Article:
The Impact of the National Writing Project:
(1) Number of Teachers Trained: Classroom teachers across the nation have responded to the NWP model of teachers-teaching-teachers in ever increasing numbers. The project began with 25 teachers in 1974; currently over 100,000 teachers voluntarily attend National Writing Project programs each year. To date, 733,703 teachers from throughout the world have attended NWP summer and school year programs.
(2) Nationwide Replication of the Writing Project Model: The widespread admiration of the National Writing Project model by classroom teachers and university faculty nationwide is also evident in the extraordinary expansion of the project over the past eighteen years. Since 1973, the National Writing Project has grown into a national and international network that currently numbers 164 sites in 44 states and Puerto Rico; 10 sites in 6 foreign countries (Canada, England, Australia, Sweden, Norway, and Finland); and 4 sites overseas that serve American teachers who teach in Department of Defense Dependents' Schools and in US. Independent Schools.
(3) Replication of the NWP Model by Subject Matter Projects in Other Disciplines: The National Writing Project model has been the prototype for the American Mathematics Project. In California, the California Writing Project serves as the model for the statewide subject matter projects in mathematics, science, literature, arts, foreign languages, and history and social studies. The National Council of Teachers of English has estimated that over 200 staff development programs in the nation refer to themselves as "based upon the writing project model."
(4) Evaluation: At the conclusion of a three-year outside evaluation of the National Writing Project funded by the Carnegie Corporation of New York, Michael Scriven, the director of this evaluation stated that the writing project "appears to be the best large-scale effort to improve composition instruction now in operation in this country, and certainly is the best on which substantial data are available. In 1983, the National Writing Project published the NWP Evaluation Portfolio, a collection of 32 evaluation studies conducted at sites of the National Writing Project that document through data that is statistically and educationally significant the positive impact the writing project has had on improving the teaching and learning of writing. Evaluation of project impact continues as a required component of the National Writing Project model.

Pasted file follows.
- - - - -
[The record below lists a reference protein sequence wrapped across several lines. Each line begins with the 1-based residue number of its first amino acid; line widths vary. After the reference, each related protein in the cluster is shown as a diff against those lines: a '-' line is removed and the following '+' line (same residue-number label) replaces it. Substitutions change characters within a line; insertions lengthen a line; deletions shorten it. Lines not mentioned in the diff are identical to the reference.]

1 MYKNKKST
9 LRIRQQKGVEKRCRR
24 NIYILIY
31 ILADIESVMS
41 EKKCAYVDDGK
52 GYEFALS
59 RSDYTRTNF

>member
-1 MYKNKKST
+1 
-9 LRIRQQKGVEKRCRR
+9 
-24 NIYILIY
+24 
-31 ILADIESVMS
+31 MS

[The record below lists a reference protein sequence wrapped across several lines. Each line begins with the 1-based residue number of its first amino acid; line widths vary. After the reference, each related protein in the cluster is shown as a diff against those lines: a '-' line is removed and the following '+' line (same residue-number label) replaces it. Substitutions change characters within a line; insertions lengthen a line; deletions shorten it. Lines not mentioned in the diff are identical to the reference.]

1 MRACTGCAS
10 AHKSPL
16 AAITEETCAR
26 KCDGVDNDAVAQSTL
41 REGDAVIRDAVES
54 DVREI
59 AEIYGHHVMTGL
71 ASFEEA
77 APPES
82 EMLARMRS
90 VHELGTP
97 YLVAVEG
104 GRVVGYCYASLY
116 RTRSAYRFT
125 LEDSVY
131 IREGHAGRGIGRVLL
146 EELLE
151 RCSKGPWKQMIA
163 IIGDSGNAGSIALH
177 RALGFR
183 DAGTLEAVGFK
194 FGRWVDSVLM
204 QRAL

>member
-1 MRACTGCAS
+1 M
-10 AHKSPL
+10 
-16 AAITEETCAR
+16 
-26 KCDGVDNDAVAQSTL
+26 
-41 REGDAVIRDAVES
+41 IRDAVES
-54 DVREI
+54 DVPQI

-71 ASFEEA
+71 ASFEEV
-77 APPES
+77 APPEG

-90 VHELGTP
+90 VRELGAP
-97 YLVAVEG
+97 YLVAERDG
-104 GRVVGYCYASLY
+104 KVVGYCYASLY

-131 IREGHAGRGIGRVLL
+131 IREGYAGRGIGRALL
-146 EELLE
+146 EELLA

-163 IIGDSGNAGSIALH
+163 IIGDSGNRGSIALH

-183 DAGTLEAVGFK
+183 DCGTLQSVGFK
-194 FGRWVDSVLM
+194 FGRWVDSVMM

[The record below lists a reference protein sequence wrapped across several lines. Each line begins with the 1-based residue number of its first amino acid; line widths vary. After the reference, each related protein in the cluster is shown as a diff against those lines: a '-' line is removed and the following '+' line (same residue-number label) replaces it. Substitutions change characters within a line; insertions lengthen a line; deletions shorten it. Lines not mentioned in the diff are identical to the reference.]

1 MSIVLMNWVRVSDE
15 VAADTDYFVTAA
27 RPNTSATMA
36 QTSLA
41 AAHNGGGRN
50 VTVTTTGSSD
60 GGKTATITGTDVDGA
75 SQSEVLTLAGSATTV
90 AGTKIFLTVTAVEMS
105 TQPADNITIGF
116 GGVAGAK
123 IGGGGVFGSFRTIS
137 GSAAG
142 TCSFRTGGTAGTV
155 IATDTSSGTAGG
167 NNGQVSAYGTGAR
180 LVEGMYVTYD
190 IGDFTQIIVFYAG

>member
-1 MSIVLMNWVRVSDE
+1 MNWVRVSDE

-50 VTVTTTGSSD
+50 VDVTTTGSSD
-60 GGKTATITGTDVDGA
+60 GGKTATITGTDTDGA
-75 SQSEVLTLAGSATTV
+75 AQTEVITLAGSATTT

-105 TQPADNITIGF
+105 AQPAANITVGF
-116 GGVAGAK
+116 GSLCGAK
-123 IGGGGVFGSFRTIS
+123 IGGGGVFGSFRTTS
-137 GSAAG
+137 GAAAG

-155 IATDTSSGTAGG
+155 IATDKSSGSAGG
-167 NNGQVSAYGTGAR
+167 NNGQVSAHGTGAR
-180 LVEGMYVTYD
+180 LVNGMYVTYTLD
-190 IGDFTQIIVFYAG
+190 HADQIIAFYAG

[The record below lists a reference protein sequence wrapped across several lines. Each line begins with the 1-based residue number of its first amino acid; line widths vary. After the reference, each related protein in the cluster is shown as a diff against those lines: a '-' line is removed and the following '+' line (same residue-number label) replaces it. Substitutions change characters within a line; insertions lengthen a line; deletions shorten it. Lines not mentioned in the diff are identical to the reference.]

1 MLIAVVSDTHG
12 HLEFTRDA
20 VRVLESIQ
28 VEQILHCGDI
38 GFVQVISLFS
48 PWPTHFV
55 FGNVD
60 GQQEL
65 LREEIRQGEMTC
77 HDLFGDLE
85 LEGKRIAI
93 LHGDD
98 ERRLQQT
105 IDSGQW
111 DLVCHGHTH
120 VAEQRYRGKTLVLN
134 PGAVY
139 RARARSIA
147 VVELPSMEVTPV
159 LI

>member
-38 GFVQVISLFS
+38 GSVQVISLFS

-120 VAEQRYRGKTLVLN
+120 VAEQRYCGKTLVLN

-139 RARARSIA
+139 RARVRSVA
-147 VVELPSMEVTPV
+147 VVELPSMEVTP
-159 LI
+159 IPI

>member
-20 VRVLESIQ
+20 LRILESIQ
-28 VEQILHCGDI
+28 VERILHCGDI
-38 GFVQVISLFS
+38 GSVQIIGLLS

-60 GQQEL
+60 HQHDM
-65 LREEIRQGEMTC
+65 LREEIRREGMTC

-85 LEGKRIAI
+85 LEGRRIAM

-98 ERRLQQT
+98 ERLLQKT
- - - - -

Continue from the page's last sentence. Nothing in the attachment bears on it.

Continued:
Benefits to the Nation: Federal funding will result in the following benefits to the nation:
The nation's teacher corps will be trained to teach writing.
• The nation's students, with improved writing abilities, will be better prepared to enter the nation's colleges and universities and the nation's workforce.
• Student learning will improve with increased attention throughout the curriculum
to writing's power to improve thinking,
• Students' self-esteem will improve as students learn how to effectively express themselves in
• An expanded National Writing Project network will guarantee that teachers in all regions of the
The professional accomplishments of effective teachers throughout the nation will receive long overdue recognition. Teacher morale will be improved.
• Because of cost sharing requirements to match federal support, state legislatures and and other state and local agencies will increase dollar support to the nationwide effort to resolve the national writing problem.
Honors and Recognitions:
• In 1978, the University of California, Berkeley Bay Area Writing Project received the annual Western Electric Award in Education "in recognition of outstanding achievement in meeting today's educational needs."
•In 1984, at the culminating event of the American Association for Higher Education's Annual Conference on Higher Education, the National Writing Project was honored "as an outstanding and nationally significant example of how schools and colleges can collaborate to improve American education."
•In 1987, at the final meeting of the National Council of Teachers of English Annual Convention, the National Writing Project was honored and recognized by the Council as "an exemplary national resource."
•In 1989, the National Council of Teachers of English (NCTE) granted the profession's annual premiere recognition of achievement, the Distinguished Service Award, to the National Writing Project Director.
STATEMENT OF THE NATIONAL YOUTH SPORTS PROGRAM
Mr. Chairman and members of the Subcommittee, my name is Dr. Frank B. Ashley. I am an assistant professor of health and physical education at Texas A&M University and project administrator of the National Youth Sports Program ("NYSP") project at Texas A&M. I appreciate this opportunity to testify in support of an FY 1992 NYSP appropriation of $20 million.